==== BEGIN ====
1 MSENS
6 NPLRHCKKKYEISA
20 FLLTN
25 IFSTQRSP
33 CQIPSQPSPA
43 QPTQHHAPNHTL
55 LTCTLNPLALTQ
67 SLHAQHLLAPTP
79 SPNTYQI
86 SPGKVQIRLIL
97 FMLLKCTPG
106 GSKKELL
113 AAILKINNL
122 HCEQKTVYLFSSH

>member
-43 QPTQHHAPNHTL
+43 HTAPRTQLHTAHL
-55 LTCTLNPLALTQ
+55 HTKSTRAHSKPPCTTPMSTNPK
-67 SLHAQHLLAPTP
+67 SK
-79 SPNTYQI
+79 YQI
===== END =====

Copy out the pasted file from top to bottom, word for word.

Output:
1 MSENS
6 NPLRHCKKKYEISA
20 FLLTN
25 IFSTQRSP
33 CQIPSQPSPA
43 QPTQHHAPNHTL
55 LTCTLNPLALTQ
67 SLHAQHLLAPTP
79 SPNTYQI
86 SPGKVQIRLIL
97 FMLLKCTPG
106 GSKKELL
113 AAILKINNL
122 HCEQKTVYLFSSH

>member
-43 QPTQHHAPNHTL
+43 HTAPRTQLHTAHL
-55 LTCTLNPLALTQ
+55 HTKSTRAHSKPPCTTPMSTNPK
-67 SLHAQHLLAPTP
+67 SK
-79 SPNTYQI
+79 YQI